On Thursday, the Arizona Supreme Court shut down Republican Kari Lake's attempted end-run around the state's lower court – denying her petition for an immediate hearing, and sending her back to the Arizona Court of Appeals where she's currently awaiting a previously scheduled hearing.
The ruling comes a day after Lake imagined herself Arizona's "duly elected governor" during an appearance with far-right content streamers. Video clips of her remarks circulated in tweets on Wednesday.
"The way we get it changed is we get a — the real governor, the duly elected governor, myself, in there to work with lawmakers to change our laws, put some teeth into the laws, and frankly, we need to recall every one of the Maricopa County Board of Supervisors," she told the program's host.
The high court is just the latest of the state's institutions to deliver a reality check to Lake. After Arizona Democratic Gov. Katie Hobbs beat Lake by more than 17,000 votes in the state's 2022 gubernatorial race, Lake entered a state of election denial, suing for a do-over on baseless claims of a rigged race. When Lake failed to provide evidence, a Maricopa County judge tossed out the suit in December. Lake is now appealing. In a separate case the same month, a judge ordered Lake to pay Hobbs $33,000 – plus 7.5% annual interest – to cover Hobbs' court costs.
Within hours of the high court's Thursday ruling, Lake turned to convicted subpoena-dodger and right-wing media figure Steve Bannon. Bannon, described by a US federal judge as a "bad faith" actor, gave Lake air time on his streaming show to repeat her claims.
"Katie Hobbs was not duly elected," Lake told Bannon. "Everybody in the state knows that. And she can play house and play governor for a while. But eventually, the truth is going to catch up and we will win."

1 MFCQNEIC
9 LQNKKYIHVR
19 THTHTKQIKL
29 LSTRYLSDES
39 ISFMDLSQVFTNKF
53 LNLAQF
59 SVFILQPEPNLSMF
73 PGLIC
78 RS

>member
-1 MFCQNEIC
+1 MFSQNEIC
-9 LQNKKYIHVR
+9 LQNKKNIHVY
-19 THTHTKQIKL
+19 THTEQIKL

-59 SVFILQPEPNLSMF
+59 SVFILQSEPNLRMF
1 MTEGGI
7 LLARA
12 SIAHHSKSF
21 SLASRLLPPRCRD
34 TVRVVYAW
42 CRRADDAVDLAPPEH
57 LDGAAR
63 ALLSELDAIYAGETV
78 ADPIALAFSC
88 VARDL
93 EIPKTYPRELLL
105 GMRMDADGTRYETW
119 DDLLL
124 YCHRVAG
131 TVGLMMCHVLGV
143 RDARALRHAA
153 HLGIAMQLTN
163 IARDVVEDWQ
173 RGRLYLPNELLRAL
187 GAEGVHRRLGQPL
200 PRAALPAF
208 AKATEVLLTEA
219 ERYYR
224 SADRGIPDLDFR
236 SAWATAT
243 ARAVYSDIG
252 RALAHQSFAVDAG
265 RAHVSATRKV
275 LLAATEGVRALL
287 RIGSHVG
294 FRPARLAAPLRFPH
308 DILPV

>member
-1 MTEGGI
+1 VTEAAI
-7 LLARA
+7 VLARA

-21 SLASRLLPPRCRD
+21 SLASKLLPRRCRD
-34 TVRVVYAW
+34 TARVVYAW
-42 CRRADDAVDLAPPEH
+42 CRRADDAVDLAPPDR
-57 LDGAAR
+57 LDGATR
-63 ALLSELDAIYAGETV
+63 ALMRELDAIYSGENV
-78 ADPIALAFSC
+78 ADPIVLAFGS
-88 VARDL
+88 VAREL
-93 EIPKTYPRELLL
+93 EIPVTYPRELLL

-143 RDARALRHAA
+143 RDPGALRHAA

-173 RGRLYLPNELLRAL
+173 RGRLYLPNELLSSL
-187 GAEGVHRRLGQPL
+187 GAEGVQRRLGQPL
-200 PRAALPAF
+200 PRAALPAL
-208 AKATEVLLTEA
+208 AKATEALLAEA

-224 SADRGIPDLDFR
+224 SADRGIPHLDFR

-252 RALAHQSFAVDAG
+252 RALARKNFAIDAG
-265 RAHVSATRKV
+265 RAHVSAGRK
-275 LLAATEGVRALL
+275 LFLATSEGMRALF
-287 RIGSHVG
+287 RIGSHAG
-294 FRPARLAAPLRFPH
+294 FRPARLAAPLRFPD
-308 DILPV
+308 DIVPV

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"She knows when she took that oath that she stole this election," Lake continued, in further unfounded statements. "The good thing about this being dragged out a little bit is that more and more information is coming our way … We're going to expose each and every one of them. And the walls are going to start to close in on them."
Critics have been swift to denounce Lake's fabrications.
"With the swearing in of Katie Hobbs, Kari Lake's baseless effort to overturn the will of the voters is dead," attorney and former U.S. Ambassador Norm Eisen recently told Newsweek. "She may appeal, but she will lose."
In the same article, former federal prosecutor Neama Rahmani noted that Lake's appeal would take at least several weeks to resolve, and called the match: "It's over for Lake."
"Even if she wins her appeal because the trial judge applied the wrong legal standard by requiring proof of intentional misconduct or clear and convincing evidence, at best Lake gets a new trial," Rahmani said.
Distaste for Lake may likewise be growing among Arizona's Republicans. In a recent interview with The Hill, one GOP consultant doubted whether Lake had any future in Arizona politics. He cautioned that Lake was hurting her own chances with the appeal.
"I think the enormous amount of ill will that she's going to create as a result of the appeal — I mean, it's OK to file a case, but then some of the stuff she's been saying on media and posts and just the degradation of the Arizona institutions — I think is really going to hurt her out here," said Arizona Republican consultant Chuck Coughlin.
"And I don't really think she's got a future in terms of her own electoral space here in Arizona."